The Fox And The Child
Review by Jack Foley
Luc Jacquet’s last film, March of the Penguins, was a magical experience that captivated audiences world-wide with its breathtaking images of life in one of the world’s most inhospitable environments.
His follow-up, The Fox & The Child, is a far more intimate venture that will struggle to find as wide or as appreciative an audience. The film is a frustratingly naive, though beautifully shot, experience that may ultimately test the patience of viewers of every age.
One autumn morning, at the bend of a path, a young girl (played by Bertille Noel-Bruneau with narration from Kate Winslet), catches sight of a fox. Fascinated by the creature, she dares to go up to him, only to see him run away.
Over the ensuing months, however, a relationship gradually develops between the two of them that enables the girl to discover a wild and secret environment. It’s a friendship that will ultimately change her life forever.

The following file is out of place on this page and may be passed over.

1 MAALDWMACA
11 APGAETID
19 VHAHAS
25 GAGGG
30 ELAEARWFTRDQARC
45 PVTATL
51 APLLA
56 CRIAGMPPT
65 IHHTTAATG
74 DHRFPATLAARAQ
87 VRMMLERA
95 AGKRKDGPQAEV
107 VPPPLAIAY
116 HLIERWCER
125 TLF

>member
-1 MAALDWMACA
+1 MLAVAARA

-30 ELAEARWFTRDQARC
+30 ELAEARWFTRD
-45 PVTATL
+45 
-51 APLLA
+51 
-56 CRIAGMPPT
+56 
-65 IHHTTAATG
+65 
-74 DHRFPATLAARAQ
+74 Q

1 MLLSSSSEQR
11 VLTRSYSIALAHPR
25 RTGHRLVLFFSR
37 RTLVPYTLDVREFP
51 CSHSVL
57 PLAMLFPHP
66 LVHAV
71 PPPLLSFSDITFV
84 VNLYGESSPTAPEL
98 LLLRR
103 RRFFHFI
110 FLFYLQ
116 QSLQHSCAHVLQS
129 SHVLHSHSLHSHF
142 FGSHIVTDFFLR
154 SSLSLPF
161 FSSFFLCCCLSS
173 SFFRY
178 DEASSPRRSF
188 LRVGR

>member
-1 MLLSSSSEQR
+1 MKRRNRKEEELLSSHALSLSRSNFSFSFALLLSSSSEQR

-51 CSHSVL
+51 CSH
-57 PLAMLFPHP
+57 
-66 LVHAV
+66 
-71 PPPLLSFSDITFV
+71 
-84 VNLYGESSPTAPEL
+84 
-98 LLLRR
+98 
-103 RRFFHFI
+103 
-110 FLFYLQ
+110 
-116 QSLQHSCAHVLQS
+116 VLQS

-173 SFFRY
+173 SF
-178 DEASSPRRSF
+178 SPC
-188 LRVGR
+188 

Based on a childhood encounter that Jacquet had with a fox, the film is undeniably at its best when keeping its camera trained upon the picturesque, yet frequently harsh terrain occupied by the fox (especially when rearing its young).
But it’s let down by the depiction of the girl, who is ignorant to the point of annoying in pursuing her relationship with the fox, and ignoring her own boundaries. Winslet’s overly sweet voiceover doesn’t help and there’s a nagging sense that the film could become a worrying influence on younger viewers’ attitudes concerning the approach of urban foxes.
Jacquet clearly has a special affinity for his latest subject matter but whereas his camera kept a respectful, intelligent distance from the penguins of glories past, he sometimes seems a little too close to this latest project and mars what should have been a delightful little experience.
Running time: 95mins
UK DVD Release: December 8, 2008